Why We Listen: A Reminder to Unplug and Tune In
It was the mid-2000’s, and I was a music minor taking Secondary Jazz Bass lessons at the University of Rochester. I remember sitting in a small practice room at the Eastman School of Music, hacking my way through a minor blues when my teacher asked me if I listened to much Jazz. I was taken aback, if not mildly offended. I explained that I had an eclectic collection of records and tapes, which included Giant Steps, Kind of Blue, and Mingus at Antibes. He chuckled kindly. “No, do you listen to Jazz every day?” Bashfully, I admitted the obvious - I did not.
My teacher explained to me that playing jazz was more than just a matter of knowing music theory. There is a feel to it, something you developed by listening to other musicians play. I was not feeling it. I was on top of the beat with not enough swing. He encouraged me to build a practice of listening to further develop my sense of rhythm and feel. He began assigning transcription assignments and suggesting artists and albums for my catalog. I expanded my listening to include a range of musicians including Wes Montgomery, Chick Corea, Grant Green, Antonio Carlos Jobim, Bill Evans, Ella Fitzgerald, and Blossom Dearie. Over time, my sense of rhythm developed. Not only did I learn the feel, I began incorporating jazz harmonies and changes into my original music. In developing an ear for jazz, I unknowingly learned the vocabulary too. By engaging in intentional listening, I learned new ways to communicate.
In the Podcasting and Radio Arts program at Youth on Record, we have developed a practice of intentional listening, not only for our students and interns, but also for our staff. It goes like this: turn off your screens, put away your phones, and just listen. By taking the time to isolate this one sense, we have the opportunity to more deeply engage with not only what is being said, but also, how it sounds. We develop an ear for a speaker’s rhythm, pitch, and cadence. We expand our conception of what constitutes a podcast by exploring a broad range of formats and production styles. Furthermore, the act of listening to a range of stories and perspectives expands our own conceptions of ourselves in relation to the world. It offers us new ways of observation and inquiry. It helps us connect with, learn from, and feel empathy for others, even if they have vastly different lived histories than our own.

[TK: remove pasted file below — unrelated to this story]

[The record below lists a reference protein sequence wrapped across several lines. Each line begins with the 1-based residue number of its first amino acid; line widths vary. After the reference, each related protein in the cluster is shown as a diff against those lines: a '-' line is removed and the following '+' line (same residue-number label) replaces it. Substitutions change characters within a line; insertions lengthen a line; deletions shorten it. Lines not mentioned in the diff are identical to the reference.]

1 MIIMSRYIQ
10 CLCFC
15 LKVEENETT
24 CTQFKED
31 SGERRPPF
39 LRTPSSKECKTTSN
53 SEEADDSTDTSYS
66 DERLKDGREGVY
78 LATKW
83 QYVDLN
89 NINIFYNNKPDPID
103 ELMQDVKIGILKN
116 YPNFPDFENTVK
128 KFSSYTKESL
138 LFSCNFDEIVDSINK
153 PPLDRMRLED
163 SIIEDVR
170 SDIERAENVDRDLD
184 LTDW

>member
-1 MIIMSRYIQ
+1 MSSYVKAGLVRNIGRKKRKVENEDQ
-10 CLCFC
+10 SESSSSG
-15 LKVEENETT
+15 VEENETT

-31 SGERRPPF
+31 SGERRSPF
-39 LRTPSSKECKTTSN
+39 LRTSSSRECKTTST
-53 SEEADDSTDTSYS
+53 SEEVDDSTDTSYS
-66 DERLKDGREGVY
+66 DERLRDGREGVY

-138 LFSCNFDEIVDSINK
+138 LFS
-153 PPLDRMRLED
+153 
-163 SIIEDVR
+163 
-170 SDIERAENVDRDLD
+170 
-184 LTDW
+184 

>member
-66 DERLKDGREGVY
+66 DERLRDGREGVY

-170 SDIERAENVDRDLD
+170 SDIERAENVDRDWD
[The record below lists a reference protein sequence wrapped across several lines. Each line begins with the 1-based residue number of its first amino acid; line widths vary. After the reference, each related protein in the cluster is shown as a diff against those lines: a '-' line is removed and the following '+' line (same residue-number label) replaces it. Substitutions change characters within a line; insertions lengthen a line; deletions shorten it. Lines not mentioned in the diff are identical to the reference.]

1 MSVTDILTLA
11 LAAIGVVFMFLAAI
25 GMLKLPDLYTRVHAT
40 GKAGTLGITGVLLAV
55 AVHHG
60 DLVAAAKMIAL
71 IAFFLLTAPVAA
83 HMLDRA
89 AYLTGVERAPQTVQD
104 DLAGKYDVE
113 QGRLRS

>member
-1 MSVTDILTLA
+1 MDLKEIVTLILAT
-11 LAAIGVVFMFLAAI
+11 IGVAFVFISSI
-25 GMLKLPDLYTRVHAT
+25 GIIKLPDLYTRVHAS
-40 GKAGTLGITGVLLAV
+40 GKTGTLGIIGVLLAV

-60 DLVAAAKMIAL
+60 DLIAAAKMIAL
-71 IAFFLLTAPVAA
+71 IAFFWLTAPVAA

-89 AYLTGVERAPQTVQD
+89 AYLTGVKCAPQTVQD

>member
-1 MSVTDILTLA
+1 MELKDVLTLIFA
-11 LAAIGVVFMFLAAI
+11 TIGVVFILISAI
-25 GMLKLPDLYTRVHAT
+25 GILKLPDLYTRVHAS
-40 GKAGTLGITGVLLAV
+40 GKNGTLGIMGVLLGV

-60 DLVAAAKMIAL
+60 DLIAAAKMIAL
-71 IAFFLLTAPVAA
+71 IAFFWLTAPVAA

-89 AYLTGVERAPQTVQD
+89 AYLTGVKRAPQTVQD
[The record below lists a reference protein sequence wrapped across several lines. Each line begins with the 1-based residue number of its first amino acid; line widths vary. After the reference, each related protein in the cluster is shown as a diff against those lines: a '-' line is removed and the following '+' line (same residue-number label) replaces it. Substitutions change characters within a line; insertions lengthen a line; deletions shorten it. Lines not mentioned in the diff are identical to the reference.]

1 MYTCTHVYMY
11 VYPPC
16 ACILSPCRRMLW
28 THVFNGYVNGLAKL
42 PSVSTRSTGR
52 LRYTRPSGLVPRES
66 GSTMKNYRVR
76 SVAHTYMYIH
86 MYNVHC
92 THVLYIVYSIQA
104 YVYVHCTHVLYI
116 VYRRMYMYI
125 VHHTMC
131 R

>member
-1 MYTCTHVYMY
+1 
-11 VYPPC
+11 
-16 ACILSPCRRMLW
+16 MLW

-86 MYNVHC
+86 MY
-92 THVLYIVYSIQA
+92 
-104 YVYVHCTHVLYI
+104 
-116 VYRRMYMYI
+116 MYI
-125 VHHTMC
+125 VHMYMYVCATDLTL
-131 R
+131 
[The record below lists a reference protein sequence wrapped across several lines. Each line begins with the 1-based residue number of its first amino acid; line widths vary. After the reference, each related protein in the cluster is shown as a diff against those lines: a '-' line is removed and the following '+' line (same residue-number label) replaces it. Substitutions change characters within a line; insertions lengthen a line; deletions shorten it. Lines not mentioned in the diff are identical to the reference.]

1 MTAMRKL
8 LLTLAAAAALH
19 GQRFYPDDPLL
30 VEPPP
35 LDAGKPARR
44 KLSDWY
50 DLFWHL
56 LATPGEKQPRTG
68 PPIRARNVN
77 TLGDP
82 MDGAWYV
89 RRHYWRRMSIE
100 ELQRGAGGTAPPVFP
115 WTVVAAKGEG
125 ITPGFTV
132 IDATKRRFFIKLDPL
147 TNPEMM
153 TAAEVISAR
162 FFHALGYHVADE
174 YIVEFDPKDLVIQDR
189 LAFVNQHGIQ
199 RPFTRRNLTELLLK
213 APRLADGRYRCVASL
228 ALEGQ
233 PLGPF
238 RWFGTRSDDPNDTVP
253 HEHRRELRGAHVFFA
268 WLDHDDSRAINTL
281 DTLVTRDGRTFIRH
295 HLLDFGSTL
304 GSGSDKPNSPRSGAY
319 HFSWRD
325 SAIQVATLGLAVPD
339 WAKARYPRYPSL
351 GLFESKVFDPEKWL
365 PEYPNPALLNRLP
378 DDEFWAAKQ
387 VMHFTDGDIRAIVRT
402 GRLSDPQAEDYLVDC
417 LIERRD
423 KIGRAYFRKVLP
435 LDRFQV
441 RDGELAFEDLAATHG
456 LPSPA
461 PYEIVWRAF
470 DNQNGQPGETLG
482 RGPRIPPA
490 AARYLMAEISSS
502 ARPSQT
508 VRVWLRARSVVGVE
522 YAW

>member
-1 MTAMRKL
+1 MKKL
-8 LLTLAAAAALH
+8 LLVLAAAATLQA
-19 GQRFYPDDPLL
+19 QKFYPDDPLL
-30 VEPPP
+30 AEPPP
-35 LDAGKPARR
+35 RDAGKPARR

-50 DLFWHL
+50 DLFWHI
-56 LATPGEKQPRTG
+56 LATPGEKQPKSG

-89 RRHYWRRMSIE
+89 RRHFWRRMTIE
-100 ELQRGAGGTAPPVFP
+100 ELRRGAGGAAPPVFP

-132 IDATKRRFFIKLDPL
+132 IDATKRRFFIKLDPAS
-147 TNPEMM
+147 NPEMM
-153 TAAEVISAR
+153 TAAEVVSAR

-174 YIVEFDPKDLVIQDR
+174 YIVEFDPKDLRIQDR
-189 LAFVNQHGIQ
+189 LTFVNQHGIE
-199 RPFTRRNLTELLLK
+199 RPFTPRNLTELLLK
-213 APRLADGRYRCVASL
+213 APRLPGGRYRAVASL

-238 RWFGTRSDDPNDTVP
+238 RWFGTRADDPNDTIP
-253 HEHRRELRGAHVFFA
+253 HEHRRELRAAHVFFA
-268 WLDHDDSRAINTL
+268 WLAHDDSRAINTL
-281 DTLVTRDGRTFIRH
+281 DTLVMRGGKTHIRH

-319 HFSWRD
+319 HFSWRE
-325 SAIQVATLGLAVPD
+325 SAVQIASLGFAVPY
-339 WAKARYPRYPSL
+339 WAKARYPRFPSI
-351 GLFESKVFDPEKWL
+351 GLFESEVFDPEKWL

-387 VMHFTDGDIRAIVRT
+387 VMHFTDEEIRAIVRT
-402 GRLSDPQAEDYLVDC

In order to engage in such deep listening, however, it requires us to first create space to do so. We live in a loud world with many distractions and so much to accomplish. For many, the sound of music, or a podcast, or a TV in the background has become a normal part of everyday life. It is the soundtrack we take for granted. The practice of intentionally listening to audio–be it podcasts, or music, or in nature–gives us the chance to reconnect to the act of hearing. Having taught podcast production classes to children, teenagers, and adults for the past 8 years, one of the most common feedback I receive is that learning to make podcasts changes the way people listen. They hear more, or at least notice more of the sounds that permeate modern living. And, there sure are a lot of sounds–vehicles, appliances, HVAC systems, construction equipment–the list goes on. In fact, there are few places in the world where you can avoid anthropogenic noise for more than a few minutes.
With all this in mind, it would make sense that one of the first pieces of listening we assign to our students and interns is from Twenty Thousand Hertz, a podcast that is all about “the world's most recognizable and interesting sounds.” In their episode “Noise Pollution” they examine the broader concept of the term (what really constitutes noise pollution), and the social, physical, and environmental repercussions of human-made noise. It’s a startling reminder of how loud our world is, and an affirmation of our practice of intentional listening. We really enjoy this piece of audio and hope you do, too. If you have suggestions for other listening examples that we should add to our library, please email a link to firstname.lastname@example.org.